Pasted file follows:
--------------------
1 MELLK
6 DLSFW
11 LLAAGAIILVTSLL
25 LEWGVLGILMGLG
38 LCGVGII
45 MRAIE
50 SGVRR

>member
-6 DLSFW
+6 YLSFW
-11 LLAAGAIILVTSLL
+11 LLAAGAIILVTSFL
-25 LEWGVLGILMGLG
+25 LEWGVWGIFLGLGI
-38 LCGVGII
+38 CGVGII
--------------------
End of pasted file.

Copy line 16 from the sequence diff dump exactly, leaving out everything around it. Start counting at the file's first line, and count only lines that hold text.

+38 CGVGII